Food4Soul: More Than Just Beautiful Lines

Imagine it was your first day of learning to play the piano. You walk through the door and there is your teacher who you had read about online. She began playing piano at the age of 3, attended arts schools for both high school and college, and now plays in a local symphony. She is sitting behind the piano and playing Beethoven as though it were effortless. You sit down at the piano and ask her to teach you to play like that. She gives you some scales to practice. “No,” you say “I want to play like that, I don’t want to do simple scales!” 

This example sounds silly, but I encounter this mindset daily from many yoga students. At least in my experience, it is common for yoga students to try to force themselves into postures that require many years of patience and practice. I see many students force themselves into stretches, and kick up into headstands and handstands, sometimes even during their very first yoga class. Sometimes even when I am calling out from the side of the room “please don’t take headstand!”. If you are an artist of any kind, you know that doing something crazy and extreme is not necessarily “advanced.” In my opinion, at least as a dancer, “advanced” means quality. It means you have taken the time to focus on the fundamentals, and continue to focus on them throughout your life and career as an artist. 

To learn to play the piano, you probably wouldn’t go to your first lesson and get frustrated that you couldn’t effortlessly play Beethoven. If you tried, it wouldn’t sound better if you forced one note at a time, but refused to focus on your scales and arpeggios. Artists know this. For the purpose of this article, I will refer to dancers only, because I am specifically speaking about yoga movements and postures, but artists know what quality means (other types of movers know this as well, but let’s focus on the dancers!) Dancers spend their lives striving for quality. Dancers know that the focus on the fundamentals is what leads to effortlessness and beauty. They know that the focus on quality means focus on the journey, and not the destination.

In yoga, I often find that many of my students are interested in “getting” a posture, “getting” a bind, handstand, arm balance, or stretch. But, I also find that many students have little interest in thinking about how they are moving. This is not to say that these students don’t care about what they are doing, but it takes time to learn that the quality of movement, the “how,” not followed by an adjective, allows us to take our focus off of the endpoint and focus on the present moment. How the leg is moving rather than how high the leg is going. How you fold forward, not how low you fold. Dancers have spent their lives learning this concept, every day. In no way do I mean anything negative toward non-dancers who practice yoga. We all are in the perfect place on our own paths for growth and understanding. I just mean to draw attention to something very special that dancers might already know that non-dancers might learn a bit later on in their practice. I am sure there are many other types of ideas that we as dancers learn much later than non-dancers in our yoga practice! Luckily, yoga isn’t a race.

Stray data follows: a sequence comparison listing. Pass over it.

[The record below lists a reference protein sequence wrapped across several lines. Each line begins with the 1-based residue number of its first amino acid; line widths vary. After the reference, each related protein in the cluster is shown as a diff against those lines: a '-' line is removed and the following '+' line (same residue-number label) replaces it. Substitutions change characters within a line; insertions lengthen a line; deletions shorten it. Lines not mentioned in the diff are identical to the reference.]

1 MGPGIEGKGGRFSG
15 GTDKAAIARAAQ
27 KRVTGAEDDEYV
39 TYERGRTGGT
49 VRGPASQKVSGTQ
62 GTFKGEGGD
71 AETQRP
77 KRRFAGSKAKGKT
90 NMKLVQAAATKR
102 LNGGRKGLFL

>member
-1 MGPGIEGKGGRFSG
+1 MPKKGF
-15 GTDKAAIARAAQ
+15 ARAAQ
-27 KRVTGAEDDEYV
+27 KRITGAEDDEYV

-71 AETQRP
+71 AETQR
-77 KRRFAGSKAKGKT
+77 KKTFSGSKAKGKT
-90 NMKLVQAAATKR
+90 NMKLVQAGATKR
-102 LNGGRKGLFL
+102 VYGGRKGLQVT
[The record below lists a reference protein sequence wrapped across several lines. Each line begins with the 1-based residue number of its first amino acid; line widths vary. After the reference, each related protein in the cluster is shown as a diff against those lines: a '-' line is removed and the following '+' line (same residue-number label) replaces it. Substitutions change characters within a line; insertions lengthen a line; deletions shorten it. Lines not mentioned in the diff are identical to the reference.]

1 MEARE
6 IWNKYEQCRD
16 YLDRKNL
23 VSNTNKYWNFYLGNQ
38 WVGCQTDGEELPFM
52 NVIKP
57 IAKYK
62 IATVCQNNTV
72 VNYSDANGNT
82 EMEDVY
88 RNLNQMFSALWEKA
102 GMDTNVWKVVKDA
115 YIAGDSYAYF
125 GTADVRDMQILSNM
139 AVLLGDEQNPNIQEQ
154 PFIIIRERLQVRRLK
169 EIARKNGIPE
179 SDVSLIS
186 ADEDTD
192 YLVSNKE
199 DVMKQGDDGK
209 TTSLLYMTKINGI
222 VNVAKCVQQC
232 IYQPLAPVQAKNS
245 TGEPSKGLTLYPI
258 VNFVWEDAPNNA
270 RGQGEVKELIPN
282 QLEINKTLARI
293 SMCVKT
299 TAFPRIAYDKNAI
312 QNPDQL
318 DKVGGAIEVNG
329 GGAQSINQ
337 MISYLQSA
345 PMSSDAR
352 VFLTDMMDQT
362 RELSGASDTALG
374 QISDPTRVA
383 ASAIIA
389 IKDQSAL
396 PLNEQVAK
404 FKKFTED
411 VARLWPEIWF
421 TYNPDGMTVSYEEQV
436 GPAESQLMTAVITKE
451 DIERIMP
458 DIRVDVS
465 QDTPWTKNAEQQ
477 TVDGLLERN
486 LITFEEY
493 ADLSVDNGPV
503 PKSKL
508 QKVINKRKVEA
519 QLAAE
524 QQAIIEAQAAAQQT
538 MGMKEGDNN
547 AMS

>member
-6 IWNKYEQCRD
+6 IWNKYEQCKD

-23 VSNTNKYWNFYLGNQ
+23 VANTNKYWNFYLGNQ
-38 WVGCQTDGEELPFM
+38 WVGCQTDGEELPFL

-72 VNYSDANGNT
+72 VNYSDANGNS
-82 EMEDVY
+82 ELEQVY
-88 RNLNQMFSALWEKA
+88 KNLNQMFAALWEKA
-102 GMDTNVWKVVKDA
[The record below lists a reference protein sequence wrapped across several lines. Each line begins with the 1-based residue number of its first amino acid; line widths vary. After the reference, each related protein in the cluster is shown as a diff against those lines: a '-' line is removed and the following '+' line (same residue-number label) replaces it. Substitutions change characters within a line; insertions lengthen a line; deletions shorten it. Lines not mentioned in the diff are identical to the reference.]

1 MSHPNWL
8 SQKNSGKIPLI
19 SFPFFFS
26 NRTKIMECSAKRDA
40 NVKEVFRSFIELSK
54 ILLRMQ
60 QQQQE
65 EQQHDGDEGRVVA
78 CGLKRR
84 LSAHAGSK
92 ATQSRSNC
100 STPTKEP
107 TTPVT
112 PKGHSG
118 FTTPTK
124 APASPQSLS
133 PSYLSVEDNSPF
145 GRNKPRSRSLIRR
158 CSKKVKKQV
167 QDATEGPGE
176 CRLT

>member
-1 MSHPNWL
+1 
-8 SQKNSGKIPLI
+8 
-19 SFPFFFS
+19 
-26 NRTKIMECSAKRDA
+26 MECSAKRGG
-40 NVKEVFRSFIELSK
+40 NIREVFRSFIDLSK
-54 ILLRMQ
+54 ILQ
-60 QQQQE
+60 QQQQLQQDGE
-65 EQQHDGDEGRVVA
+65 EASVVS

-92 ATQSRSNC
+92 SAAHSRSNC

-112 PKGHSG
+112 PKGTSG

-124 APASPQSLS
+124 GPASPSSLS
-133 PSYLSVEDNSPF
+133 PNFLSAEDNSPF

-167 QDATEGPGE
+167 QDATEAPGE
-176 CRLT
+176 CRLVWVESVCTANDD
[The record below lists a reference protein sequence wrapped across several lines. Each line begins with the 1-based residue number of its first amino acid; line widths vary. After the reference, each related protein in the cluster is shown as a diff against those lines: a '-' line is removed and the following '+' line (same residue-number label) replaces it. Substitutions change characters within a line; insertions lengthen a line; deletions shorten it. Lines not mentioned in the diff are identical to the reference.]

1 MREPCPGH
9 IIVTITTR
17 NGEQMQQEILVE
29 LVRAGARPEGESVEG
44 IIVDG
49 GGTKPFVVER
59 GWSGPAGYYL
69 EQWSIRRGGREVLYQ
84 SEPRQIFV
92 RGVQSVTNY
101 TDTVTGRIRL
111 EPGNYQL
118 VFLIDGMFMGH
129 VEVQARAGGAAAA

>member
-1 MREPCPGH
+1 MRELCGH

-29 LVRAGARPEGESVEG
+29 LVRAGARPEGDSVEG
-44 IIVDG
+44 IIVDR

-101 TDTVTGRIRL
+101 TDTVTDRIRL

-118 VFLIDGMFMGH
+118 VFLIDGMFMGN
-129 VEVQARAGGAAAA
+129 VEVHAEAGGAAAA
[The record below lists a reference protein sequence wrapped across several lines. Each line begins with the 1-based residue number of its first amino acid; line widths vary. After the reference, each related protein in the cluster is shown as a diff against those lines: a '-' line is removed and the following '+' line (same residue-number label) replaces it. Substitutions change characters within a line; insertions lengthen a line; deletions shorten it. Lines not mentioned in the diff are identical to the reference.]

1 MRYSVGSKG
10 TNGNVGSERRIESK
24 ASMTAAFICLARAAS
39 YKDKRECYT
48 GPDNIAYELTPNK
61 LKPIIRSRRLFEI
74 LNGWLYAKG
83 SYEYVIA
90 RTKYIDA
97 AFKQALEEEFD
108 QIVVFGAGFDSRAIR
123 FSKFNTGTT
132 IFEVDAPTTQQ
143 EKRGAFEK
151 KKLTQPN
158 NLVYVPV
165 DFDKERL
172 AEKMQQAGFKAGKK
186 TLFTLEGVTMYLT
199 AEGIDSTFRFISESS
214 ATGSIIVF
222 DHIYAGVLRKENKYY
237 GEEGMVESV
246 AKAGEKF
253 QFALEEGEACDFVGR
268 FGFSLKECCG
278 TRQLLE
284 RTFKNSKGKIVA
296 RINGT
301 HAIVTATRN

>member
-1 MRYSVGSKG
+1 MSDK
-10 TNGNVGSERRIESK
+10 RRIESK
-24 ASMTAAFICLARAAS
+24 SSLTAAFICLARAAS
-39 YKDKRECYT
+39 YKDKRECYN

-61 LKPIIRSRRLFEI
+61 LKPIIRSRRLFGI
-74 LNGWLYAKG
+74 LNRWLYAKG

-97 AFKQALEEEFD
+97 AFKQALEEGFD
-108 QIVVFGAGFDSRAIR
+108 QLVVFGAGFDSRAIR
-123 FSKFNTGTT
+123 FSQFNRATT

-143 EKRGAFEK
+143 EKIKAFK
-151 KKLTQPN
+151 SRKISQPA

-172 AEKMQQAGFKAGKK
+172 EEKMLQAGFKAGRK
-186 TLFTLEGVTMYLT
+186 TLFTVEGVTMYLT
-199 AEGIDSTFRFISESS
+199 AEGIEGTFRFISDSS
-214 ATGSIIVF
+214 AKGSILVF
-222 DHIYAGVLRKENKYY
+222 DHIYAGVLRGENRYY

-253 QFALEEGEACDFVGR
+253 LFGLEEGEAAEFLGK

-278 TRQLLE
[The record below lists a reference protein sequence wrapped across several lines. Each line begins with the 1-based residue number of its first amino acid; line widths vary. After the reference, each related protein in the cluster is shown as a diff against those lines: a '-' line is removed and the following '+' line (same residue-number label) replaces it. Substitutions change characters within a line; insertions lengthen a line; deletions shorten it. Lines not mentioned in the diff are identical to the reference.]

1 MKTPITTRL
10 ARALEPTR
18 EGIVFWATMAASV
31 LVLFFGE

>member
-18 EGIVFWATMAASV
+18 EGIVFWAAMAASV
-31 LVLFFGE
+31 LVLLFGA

As a yoga teacher, I try not to focus on how a movement looks when I’m teaching. Of course, I want my students to be safe, but I try to focus on how the student’s movement feels in their own body. The reason the idea of quality is important to me as a teacher is because approaching anything with quality in mind teaches patience and humility. Dancers know that most things don’t happen in one day, but rather with years and hours of practice. When I see students forcing themselves into stretches, forcing their arms into binds, kicking up into banana-backed handstands, I am not worried that these postures “look bad.” In the yoga practice, there is little focus on doing a posture the “right way,” and it is also a practice that teaches non-attachment. The yoga postures are merely tools for observation that allow us to observe our own habits and patterns. That being said, focusing on quality takes the focus off of the endpoint of the posture, and redirects focus onto how one is moving in this very moment. With this approach, we can more easily practice non-attachment to postures, presence, patience, and humility. With focus on quality, we can understand that focus on the fundamentals builds the tools to move our bodies more mindfully. By focusing on quality, we can stop comparing ourselves to our neighbor, because we are no longer attached to a given endpoint.

If you are a dancer who practices yoga, know that you are a shining beacon of light for others practicing with you. Not because of your beautiful lines, but because the quality of movement you have been trained to focus on for so many years has impact beyond your physical movements. This focus on quality gives you the tools to practice non-attachment, being present, patience, and humility.

What would it be like to tune into these spiritual attributes during your dance classes? Let me know in the comments!


Photo Credit: @pointebrush


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